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Posts Tagged ‘detail’

A wood router for detail work. Learn how to adjust the corner base a laminate trimmer in this free woodworking video from an expert carpenter. Expert: Slawek Hadziewicz Contact: Bio: Slawomir “Slawek” Hadziewicz has worked for a wood shop since 1997. He owns his own wood shop in Clearwater, Florida called Designer Wood Concepts. Filmmaker: Adolph Ramirez

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Your Questions About Carpentry Tools

Mary asks…

How does someone make an egress window from an existing window in a basement?

My husband, his dad, and my dad have quite a bit of carpentry, construction, and concrete knowledge and skills. We need to make an egress out of an existing window in our basement in order to make another bedroom down there. We also have access to a lot of tools because my father-in-law is assistant manager at a local True Value store and they have lots of large tools that they rent out. We want to do this ourselves. We have to remove the existing window and make the opening bigger to put in a larger window. We would need to dig out some the land beside the house to have access to the window. I did check with codes in our area and found out the window opening would need to be 4ft x 4ft to be legal and up to code. Our basement walls are made of hollow concrete block from when the house was built in 1930. How would we go about doing this and what tools and other materials would we need?
I haven’t discussed this with my husband or fathers yet. I have just been doing some research on this to figure out if we can do it ourselves to save money or if we are going to hire someone to do it for us.
My husband, dad, and father-in-law are still capable of doing manual labor

Dusty answers:

They probably know what is involved. U have to cut out the foundation with a saw that mounts to the wall to cut a straight line. Then u have to place a frame in the opening. You also have to dig out enough dirt to allow access. U will need either a preformed outside well or make one yourself from cement block. I was talking to a contractor the other day about this kind of project and he estimated a 3 to 4 thousand dollar job to have it done.

Sandy asks…

Funny or not?

A lady places an ad in her local supermarket looking for a handyman.
The next day, a bloke knocks on the door.
G’day Lady, I’m here about the job.”
“Can you paint,” she asks?
“No, I have bad sinuses and the fumes make me sick.”
“Well, could you clean my spouts out then,” she asks?
“No, sorry, I have vertigo, can’t stand heights.”
“OK, what about mowing then?”
“No, can’t mow, I get hayfever.”
“What about carpentry, can you do that?”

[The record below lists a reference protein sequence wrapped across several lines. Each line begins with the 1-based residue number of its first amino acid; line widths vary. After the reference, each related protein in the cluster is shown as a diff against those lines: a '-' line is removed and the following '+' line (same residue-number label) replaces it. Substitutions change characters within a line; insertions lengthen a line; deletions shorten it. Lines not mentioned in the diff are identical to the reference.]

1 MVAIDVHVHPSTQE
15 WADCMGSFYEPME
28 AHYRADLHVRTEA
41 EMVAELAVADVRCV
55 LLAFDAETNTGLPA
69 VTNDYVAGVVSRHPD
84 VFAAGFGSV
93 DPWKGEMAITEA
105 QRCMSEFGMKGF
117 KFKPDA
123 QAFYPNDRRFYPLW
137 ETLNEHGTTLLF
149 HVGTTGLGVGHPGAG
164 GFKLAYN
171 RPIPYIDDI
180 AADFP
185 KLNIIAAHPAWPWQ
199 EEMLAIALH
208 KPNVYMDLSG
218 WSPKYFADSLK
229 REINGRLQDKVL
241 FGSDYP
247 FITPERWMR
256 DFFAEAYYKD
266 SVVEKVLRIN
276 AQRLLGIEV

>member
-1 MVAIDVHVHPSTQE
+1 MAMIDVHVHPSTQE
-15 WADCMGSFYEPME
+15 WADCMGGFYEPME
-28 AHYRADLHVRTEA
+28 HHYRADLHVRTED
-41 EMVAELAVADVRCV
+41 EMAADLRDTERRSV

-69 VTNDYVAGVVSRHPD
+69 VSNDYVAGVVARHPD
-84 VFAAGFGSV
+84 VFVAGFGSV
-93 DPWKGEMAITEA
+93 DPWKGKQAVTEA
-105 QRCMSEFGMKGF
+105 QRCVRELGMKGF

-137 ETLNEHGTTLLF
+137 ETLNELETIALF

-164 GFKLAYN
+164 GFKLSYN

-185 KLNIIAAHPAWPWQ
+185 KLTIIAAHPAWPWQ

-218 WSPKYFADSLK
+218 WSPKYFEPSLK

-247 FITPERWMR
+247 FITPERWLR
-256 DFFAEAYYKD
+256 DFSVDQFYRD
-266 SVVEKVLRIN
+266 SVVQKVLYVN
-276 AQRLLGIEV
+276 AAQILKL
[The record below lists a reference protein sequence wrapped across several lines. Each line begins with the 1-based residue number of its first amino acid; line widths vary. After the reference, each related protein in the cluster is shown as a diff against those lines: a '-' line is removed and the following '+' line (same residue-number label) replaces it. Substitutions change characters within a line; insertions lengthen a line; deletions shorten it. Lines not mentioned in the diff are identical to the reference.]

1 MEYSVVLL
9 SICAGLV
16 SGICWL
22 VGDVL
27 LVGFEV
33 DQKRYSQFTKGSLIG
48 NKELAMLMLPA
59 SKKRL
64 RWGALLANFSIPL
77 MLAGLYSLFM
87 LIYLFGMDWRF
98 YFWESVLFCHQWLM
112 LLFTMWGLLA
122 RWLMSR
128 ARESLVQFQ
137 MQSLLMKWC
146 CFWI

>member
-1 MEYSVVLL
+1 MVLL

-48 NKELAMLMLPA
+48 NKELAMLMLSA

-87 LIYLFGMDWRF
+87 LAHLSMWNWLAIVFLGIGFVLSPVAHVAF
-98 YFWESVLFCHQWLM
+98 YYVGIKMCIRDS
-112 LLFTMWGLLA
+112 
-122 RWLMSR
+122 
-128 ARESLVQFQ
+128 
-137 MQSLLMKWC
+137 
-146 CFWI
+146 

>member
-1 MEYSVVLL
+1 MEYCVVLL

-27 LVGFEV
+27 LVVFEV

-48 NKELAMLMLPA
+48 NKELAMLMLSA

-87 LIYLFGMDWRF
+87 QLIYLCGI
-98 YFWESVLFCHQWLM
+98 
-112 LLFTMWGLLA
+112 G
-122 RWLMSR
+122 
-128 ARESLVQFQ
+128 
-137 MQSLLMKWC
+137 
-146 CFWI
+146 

“No, I’m afraid not, I have bad arthritis in my wrists, can’t use tools at all without great pain.”
“Seems to me,” says the Lady, “You don’t have much going for you, so why do you think you’re handy?”
“I live around the corner…..”

Dusty answers:

What? I think that’s a crappy joke!! “Haha!! So Witty!! Handy! Around the corner!! Indeed!!” It SUCKS!! Sorry, but it does!

Donald asks…

Do they ever show electrical wiring projects on DIY shows on TV?

I’ve seen a lot of shows lately on the DIY channel and HGTV, and even on local PBS where they show in detail a carpentry project (installing a door, or finish carpentry). They describe in detail (about a 20-minute segment) all the steps they’re doing, the tools and materials they’re using, etc. But I’ve never seen that with an electrical project, other than a 2-minute segment where they replace an existing switch or outlet or hang a ceiling fan. I’ve never seen a 20-minute segment that details a new circuit actually being installed, including installing boxes, running wires, and making connections (including the ones in the main service panel).

Dusty answers:

They don’t bother covering it in too much depth because there are a lot of electrical codes to contend with depending on where you live. There are basics that are true in most cases such as the gauge of wire or number of outlets on a circuit but different localities have different requirements. Even licensed electricians run up against issues from town to town. Every electrical inspector has his own preferences.

I like doing electrical work but I spent a few years working as a helper in construction. What I like about electrical work is that it is cleaner and more straight forward than other types of work. But you really need to know what you are doing and have the proper tools.

Below are a slew of How To videos.


Richard asks…

how to start a business?

I want to start my own carpentry business, where do I start? I know I will need all my own tools and transport, but how do I all the legal side of things like insurance, tax, do I need permission to start a buisness?
I have a good job working for someone and I’m terrorfied of taking this next step.
my boss is not too friendly so advice from him is not going to happen.
how do I even get work
sorry there are just too many questions to get my head round.
thanks brutus, Im living in Ireland so advise on uk or Irish business would be great

Dusty answers:

Http:// and are 2 great places to start your informationi search.

Being terrified and having “just too many questions” are great signs that say you care about this enough to want to do things right.

Yes, thinking about starting your own business CAN be the most terrifying process. It’s scary because we are breaking free of our comfort zone. Like it of not, our jobs have always been our safety net.

I went through that phase over 5 years ago when the company I worked for went bust and they were laying off staff. My wife and I decided that even though it would be tough, we just HAD to take control of our own destiny. So we decided to start our own home based food delivery business.